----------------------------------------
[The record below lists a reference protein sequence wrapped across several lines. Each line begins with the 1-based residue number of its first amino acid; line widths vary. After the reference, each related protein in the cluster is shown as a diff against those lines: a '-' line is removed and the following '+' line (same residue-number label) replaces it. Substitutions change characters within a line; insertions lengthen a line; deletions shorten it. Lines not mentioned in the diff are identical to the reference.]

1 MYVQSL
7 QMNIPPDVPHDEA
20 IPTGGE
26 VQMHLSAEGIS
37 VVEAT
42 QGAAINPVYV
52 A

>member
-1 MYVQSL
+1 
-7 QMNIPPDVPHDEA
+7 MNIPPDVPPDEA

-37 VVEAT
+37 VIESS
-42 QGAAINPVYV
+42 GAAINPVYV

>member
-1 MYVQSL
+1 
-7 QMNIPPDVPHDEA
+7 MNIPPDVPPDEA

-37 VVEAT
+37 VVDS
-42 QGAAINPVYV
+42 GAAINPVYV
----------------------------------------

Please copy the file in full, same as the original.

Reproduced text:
[The record below lists a reference protein sequence wrapped across several lines. Each line begins with the 1-based residue number of its first amino acid; line widths vary. After the reference, each related protein in the cluster is shown as a diff against those lines: a '-' line is removed and the following '+' line (same residue-number label) replaces it. Substitutions change characters within a line; insertions lengthen a line; deletions shorten it. Lines not mentioned in the diff are identical to the reference.]

1 MYVQSL
7 QMNIPPDVPHDEA
20 IPTGGE
26 VQMHLSAEGIS
37 VVEAT
42 QGAAINPVYV
52 A

>member
-1 MYVQSL
+1 
-7 QMNIPPDVPHDEA
+7 MNIPPDVPPDEA

-37 VVEAT
+37 VIESS
-42 QGAAINPVYV
+42 GAAINPVYV

>member
-1 MYVQSL
+1 
-7 QMNIPPDVPHDEA
+7 MNIPPDVPPDEA

-37 VVEAT
+37 VVDS
-42 QGAAINPVYV
+42 GAAINPVYV